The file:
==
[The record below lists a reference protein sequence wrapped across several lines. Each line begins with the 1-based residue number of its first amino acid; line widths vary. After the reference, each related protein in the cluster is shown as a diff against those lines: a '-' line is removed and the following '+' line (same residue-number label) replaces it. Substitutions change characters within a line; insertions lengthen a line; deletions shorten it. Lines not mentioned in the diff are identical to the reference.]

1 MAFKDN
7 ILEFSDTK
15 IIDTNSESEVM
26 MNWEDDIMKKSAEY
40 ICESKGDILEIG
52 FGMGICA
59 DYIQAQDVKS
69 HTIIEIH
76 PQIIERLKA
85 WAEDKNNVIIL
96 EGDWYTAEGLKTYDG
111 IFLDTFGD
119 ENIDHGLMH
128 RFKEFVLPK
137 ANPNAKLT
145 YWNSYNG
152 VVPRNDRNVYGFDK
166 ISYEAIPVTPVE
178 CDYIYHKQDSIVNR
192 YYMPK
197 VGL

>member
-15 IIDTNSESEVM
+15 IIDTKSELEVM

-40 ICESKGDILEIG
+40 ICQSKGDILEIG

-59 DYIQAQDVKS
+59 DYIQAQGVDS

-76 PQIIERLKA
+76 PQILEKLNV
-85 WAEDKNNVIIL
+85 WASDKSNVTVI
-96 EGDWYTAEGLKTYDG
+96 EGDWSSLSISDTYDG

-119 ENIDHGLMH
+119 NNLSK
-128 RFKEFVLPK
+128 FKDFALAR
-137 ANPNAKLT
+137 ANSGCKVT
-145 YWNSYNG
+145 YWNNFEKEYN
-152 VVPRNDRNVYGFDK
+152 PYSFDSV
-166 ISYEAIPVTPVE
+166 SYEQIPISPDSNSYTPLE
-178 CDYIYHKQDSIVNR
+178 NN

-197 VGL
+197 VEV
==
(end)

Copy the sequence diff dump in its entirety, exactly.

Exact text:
[The record below lists a reference protein sequence wrapped across several lines. Each line begins with the 1-based residue number of its first amino acid; line widths vary. After the reference, each related protein in the cluster is shown as a diff against those lines: a '-' line is removed and the following '+' line (same residue-number label) replaces it. Substitutions change characters within a line; insertions lengthen a line; deletions shorten it. Lines not mentioned in the diff are identical to the reference.]

1 MAFKDN
7 ILEFSDTK
15 IIDTNSESEVM
26 MNWEDDIMKKSAEY
40 ICESKGDILEIG
52 FGMGICA
59 DYIQAQDVKS
69 HTIIEIH
76 PQIIERLKA
85 WAEDKNNVIIL
96 EGDWYTAEGLKTYDG
111 IFLDTFGD
119 ENIDHGLMH
128 RFKEFVLPK
137 ANPNAKLT
145 YWNSYNG
152 VVPRNDRNVYGFDK
166 ISYEAIPVTPVE
178 CDYIYHKQDSIVNR
192 YYMPK
197 VGL

>member
-15 IIDTNSESEVM
+15 IIDTKSELEVM

-40 ICESKGDILEIG
+40 ICQSKGDILEIG

-59 DYIQAQDVKS
+59 DYIQAQGVDS

-76 PQIIERLKA
+76 PQILEKLNV
-85 WAEDKNNVIIL
+85 WASDKSNVTVI
-96 EGDWYTAEGLKTYDG
+96 EGDWSSLSISDTYDG

-119 ENIDHGLMH
+119 NNLSK
-128 RFKEFVLPK
+128 FKDFALAR
-137 ANPNAKLT
+137 ANSGCKVT
-145 YWNSYNG
+145 YWNNFEKEYN
-152 VVPRNDRNVYGFDK
+152 PYSFDSV
-166 ISYEAIPVTPVE
+166 SYEQIPISPDSNSYTPLE
-178 CDYIYHKQDSIVNR
+178 NN

-197 VGL
+197 VEV